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Caroline Langill, Shifting Polarities


Laura Kikauka, Trailer Trash (Funny Farm), 2006
Had curators and collectors broached early electronic media art in such a way as to contextualize it within the broader history, perhaps there would have been more exposure for this work. Had they foreseen the importance of this work to the emergence and history of new media art, this project would be unnecessary. According to Paul Lauter, canons of art play a central role, for “a canon is, to put it simply, a construct, like a history text, expressing what a society reads back into the past as important to its future.” (1) How can we imagine which art objects will be critical to future concerns about the past? The works I have proposed here function as a possible basis for a canon of early new media art in Canada. They are evidence of a distinctly Canadian approach to new media art utilizing physical computing techniques often presented with a touch of whimsy and humour. We witnessed this in the work of Doug Back, Roland Brener, Murray Favro, Laura Kikauka, Norman White, and even Michael Snow. If these artists had been recognized for their pioneering techniques and aesthetics, Canadian art history might read very differently today.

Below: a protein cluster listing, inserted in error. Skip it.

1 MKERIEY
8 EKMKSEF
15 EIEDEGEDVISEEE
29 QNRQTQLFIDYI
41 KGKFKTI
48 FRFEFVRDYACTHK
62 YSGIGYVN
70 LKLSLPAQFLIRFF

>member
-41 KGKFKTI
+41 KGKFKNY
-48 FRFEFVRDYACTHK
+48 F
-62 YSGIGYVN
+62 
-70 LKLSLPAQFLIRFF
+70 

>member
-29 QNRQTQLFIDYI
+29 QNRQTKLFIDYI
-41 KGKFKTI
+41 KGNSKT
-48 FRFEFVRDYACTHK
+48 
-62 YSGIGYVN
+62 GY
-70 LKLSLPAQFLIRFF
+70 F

Caroline Langill © 2009 FDL

(1) Paul Lauter, Canons and Contexts (Oxford: Oxford University Press, 1991): 58.